United States: The First Particular Market Situation Determination Falls: Nexteel Co. v. United States Slip Op. 19-1 (Ct. Int'l Trade 2019) (Choe-Groves, J.)

A new year brings new decisions. In the first opinion issued in 2019 by the U.S. Court of International Trade (CIT), Judge Choe-Groves addresses the application of a hot-button issue—the U.S. Department of Commerce’s recently expanded “particular market situation” authority—through a combination of procedure and record review.

Legal Framework: In antidumping proceedings, Commerce calculates dumping margins, an exercise that the agency normally undertakes by comparing sales prices in the country of export (e.g., Germany) to sales prices in the United States. Congress has authorized Commerce to disregard sales prices in the country of export under certain circumstances, including if a “particular market situation” exists in that country. Congress recently expanded this authority when it passed the Trade Preferences Extension Act of 2015, sanctioning Commerce to find that a particular market situation exists if “the costs of materials and fabrication or other processing of any kind does not accurately reflect the cost of production in the ordinary course of trade.”  In such circumstances, Commerce may use “any other calculation methodology” to determine costs of production in the exporting country, and those costs feed into the “constructed value” that Commerce compares to the sales prices in the United States. Depending upon the methodology that Commerce uses, the difference resulting from that comparison may increase, leading to higher dumping margins and, thus, duties.

Facts: In April 2017, Commerce used its newly conferred particular market situation authority with respect to costs for the first time in the final results of its administrative review of the antidumping duty order on certain oil country tubular goods from the Republic of Korea. Some four months after Commerce issued its preliminary results in the review, a U.S. producer of tubular goods alleged that a particular market situation existed in Korea with respect to hot-rolled coil, the largest input used to produce the merchandise under review. Commerce preliminarily found that no such situation existed. A few weeks later, Commerce placed an email on the record from Peter Navarro, Director of the National Trade Council, who recommended, in part, that Commerce use its particular market situation authority to increase the duty margins. In the final results, Commerce flipped its determination, despite no change in the record evidence. Not surprisingly, several parties appealed the determination to the CIT.

Opinion: Judge Choe-Groves faced two questions with respect to Commerce’s particular market situation determination. First, she addressed a procedural issue: Should the court grant Commerce’s request for a voluntary remand? Although the Court routinely grants such requests, precedent permits the presiding judge to determine the appropriate course of action at his or her discretion. Here, Judge Choe-Groves rejected the request, finding that it “is vague, overly-broad, and” simply seeks an impermissible “do-over.”  Slip Op. 19-1 at 12. She also concluded that Commerce had waived its defense of the determination because “{t}he Government has not put forth any substantive arguments regarding Commerce’s finding of a particular market situation.” Id. at 12–13. Commerce rarely briefs an issue’s merits when it asks for a voluntary remand, but this is the second time in four years that the CIT has held that the government waived a defense by not addressing the contested issue on the merits. In the other decision, Judge Restani found that the government waived its defense by only arguing (unsuccessfully) a failure to exhaust. See Calgon Carbon Corp. v. United States, 145 F. Supp. 3d 1312, 1321 (Ct. Int’l Trade 2016).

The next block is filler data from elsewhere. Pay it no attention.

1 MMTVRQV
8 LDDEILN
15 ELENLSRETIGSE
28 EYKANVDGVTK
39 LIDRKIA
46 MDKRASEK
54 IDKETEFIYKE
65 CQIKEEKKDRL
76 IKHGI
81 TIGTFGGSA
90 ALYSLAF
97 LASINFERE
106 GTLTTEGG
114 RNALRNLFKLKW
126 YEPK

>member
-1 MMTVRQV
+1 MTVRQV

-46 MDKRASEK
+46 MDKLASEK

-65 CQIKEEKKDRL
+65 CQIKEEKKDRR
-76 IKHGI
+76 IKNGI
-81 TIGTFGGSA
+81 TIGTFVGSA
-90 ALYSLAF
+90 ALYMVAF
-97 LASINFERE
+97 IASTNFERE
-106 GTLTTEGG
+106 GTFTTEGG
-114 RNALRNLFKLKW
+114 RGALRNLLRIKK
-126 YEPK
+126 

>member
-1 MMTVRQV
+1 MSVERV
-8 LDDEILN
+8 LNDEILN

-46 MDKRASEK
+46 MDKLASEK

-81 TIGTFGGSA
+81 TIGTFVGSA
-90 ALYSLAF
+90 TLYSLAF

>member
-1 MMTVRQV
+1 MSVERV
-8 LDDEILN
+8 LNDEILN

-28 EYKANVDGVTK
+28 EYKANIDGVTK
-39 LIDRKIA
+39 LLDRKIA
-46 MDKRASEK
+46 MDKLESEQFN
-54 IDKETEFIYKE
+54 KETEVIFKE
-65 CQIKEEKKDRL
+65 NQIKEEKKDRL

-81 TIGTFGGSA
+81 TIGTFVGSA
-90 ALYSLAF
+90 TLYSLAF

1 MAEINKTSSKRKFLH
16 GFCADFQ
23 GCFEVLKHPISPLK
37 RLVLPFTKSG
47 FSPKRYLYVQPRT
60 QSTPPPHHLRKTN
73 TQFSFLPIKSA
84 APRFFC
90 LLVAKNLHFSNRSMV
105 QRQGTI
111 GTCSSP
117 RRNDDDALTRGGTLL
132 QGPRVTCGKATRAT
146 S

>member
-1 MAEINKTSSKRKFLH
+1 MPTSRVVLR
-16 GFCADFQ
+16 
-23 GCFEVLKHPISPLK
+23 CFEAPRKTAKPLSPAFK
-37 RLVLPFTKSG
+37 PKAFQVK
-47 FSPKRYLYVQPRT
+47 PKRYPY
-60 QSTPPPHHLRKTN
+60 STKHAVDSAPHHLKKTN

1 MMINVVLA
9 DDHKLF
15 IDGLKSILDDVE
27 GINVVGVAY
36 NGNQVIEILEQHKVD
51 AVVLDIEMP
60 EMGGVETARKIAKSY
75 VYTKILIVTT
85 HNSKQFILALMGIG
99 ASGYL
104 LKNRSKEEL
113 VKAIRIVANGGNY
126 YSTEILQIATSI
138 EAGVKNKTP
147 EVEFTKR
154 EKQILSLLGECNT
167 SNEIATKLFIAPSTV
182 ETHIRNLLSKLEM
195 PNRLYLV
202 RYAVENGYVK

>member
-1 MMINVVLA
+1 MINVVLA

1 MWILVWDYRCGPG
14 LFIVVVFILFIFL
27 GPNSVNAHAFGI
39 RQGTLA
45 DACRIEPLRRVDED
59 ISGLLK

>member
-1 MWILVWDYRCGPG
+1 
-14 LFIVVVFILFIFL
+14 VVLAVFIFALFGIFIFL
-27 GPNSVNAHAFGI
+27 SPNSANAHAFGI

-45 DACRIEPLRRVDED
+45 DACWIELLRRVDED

Having disposed of the procedural issue, Judge Choe-Groves turned to the next question: whether, on the merits, Commerce properly concluded that a particular market situation existed in Korea with respect to hot-rolled coil. After determining that Commerce possessed the legal authority to make such a determination, Slip Op. 19-1 at 13–15, Judge Choe-Groves concluded that substantial record evidence did not support the agency’s conclusion, id. at 15–18. In particular, she highlighted that “Commerce did not explain adequately how the same record supported both its previous conclusion of no particular market situation and its subsequent finding of a single particular market situation.”  Id. at 15. Rather than vacate and remand the issue for further consideration, Judge Choe-Groves reversed and instructed Commerce to recalculate the relevant dumping margins. Id. at 18.

Judge Choe-Groves’s decision to reverse, rather than vacate and remand, Commerce’s determination aligns with a recent development in the circuit’s administrative law jurisprudence. The Supreme Court’s decision in Florida Power & Light Co. v. Lorion acknowledges that a court normally should vacate and remand a determination “if the record before the agency does not support the agency action.” 470 U.S. 729, 744 (1985). However, the U.S. Court of Appeals for the Federal Circuit, which reviews appeals from the CIT, has, in a series of recent opinions, reversed agency decisions under the substantial evidence standard of review when “there is only one possible evidence-supported” conclusion. E.g., Owens Corning v. Fast Felt Corp., 873 F.3d 896, 901 (Fed. Cir. 2017). In fact, the Federal Circuit has done so in at least three appeals from the CIT over the last five years. See CS Wind Vietnam Co. v. United States, 832 F.3d 1367, 1374 (Fed. Cir. 2016); Albemarle Corp. v. United States, 821 F.3d 1345, 1359 (Fed. Cir. 2016); Fedmet Res. Corp. v. United States, 755 F.3d 912, 922–23 (Fed. Cir. 2014).

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